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    Just found another great use for this: selective revert, for when you only want to revert one file (since git revert undoes the entire commit). In that case just use git show -R SHA -- file1.txt file2.txt | git apply - Commented Oct 30, 2015 at 2:22
  • 4
    @RoeiBahumi that has quite a different meaning. git diff SHA -- file1.txt file2.txt | git apply - means apply all the differences between the current version of the file and the version at SHA to the current version. In essence it is the same as git checkout SHA -- file1.txt file2.txt. See my earlier comment for why that is different to what the git show version. Commented Dec 14, 2015 at 23:35
  • 13
    In case you have to resolve conflicts, use git apply -3 - instead of just git apply -, then if a conflict occurs, you can use your standard conflict resolution technique, including using git mergetool.
    – qwertzguy
    Commented Apr 4, 2016 at 16:52

I usually use the -p flag with a git checkout from the other branch which I find easier and more granular than most other methods I have come across.

In principle:

git checkout <other_branch_name> <files/to/grab in/list/separated/by/spaces> -p


git checkout mybranch config/important.yml app/models/important.rb -p

You then get a dialog asking you which changes you want in "blobs" this pretty much works out to every chunk of continuous code change which you can then signal y (Yes) n (No) etc for each chunk of code.

The -p or patch option works for a variety of commands in git including git stash save -p which allows you to choose what you want to stash from your current work

I sometimes use this technique when I have done a lot of work and would like to separate it out and commit in more topic based commits using git add -p and choosing what I want for each commit :)

  • 5
    I regularly use git-add -p, but I didn't know git-checkout also has a -p flag - does that fix the merging problems the non--p answer has? Commented Mar 2, 2016 at 11:45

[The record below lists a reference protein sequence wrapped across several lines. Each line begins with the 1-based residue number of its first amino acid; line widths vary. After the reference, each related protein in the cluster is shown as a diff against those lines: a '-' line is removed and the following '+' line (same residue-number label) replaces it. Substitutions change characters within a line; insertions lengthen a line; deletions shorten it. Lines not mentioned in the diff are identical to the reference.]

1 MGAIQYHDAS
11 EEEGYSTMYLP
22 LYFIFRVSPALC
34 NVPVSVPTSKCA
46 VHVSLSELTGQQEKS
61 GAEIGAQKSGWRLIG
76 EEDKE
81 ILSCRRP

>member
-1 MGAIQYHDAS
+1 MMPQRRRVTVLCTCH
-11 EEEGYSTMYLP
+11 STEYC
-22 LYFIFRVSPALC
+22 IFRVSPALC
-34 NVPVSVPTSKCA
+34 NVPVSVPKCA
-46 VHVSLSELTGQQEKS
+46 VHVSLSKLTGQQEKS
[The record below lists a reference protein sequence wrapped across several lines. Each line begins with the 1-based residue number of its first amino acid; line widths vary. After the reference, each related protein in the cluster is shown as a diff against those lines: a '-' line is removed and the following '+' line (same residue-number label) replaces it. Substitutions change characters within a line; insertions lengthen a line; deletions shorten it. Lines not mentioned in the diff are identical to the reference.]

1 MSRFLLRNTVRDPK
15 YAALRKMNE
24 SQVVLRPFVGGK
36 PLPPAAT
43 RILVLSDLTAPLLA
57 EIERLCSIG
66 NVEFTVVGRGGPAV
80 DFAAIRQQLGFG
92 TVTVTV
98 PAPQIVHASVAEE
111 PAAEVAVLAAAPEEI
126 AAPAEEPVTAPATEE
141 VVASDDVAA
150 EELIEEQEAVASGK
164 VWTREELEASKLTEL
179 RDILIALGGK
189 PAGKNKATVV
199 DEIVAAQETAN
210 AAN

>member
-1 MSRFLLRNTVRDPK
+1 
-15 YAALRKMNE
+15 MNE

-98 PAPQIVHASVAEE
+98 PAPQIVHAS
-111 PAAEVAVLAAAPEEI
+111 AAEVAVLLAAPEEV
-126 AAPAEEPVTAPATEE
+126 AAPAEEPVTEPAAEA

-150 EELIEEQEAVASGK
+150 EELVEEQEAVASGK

• 1
    at least -p would allow for a manual edit for such a conflicting section, which cherry-pick would probably also yield anyway. I'll test this next time I need it, definitely an interesting approach Commented Mar 2, 2016 at 12:54
  • 5
    One of the two best answers that don't kill concurrent changes to the branches. Commented Nov 17, 2016 at 19:20
  • 1
    See this answer for how to select which hunks to apply: stackoverflow.com/a/10605465/4816250 The 's' option in particular was very helpful.
    – jvd10
    Commented Dec 9, 2016 at 16:16
  • 1
    git reset -p HEAD also allows the -p which can be quit handy when you only want to remove some patches from the index. Commented Mar 14, 2017 at 9:33

The situation:

You are on your branch, let's say master and you have your commit on any other branch. You have to pick only one file from that particular commit.

The approach:

Step 1: Checkout on the required branch.

git checkout master

Step 2: Make sure you have copied the required commit hash.

git checkout commit_hash path\to\file

Step 3: You now have the changes of the required file on your desired branch. You just need to add and commit them.

git add path\to\file
git commit -m "Your commit message"
  • 3
    Awesome! Also worked for all changes in a directory with \path\to\directory\ for me
    – zaggi
    Commented Apr 3, 2020 at 22:16
  • 3
    Overwrites any changes made to the target branch. Commented Jun 10, 2021 at 8:52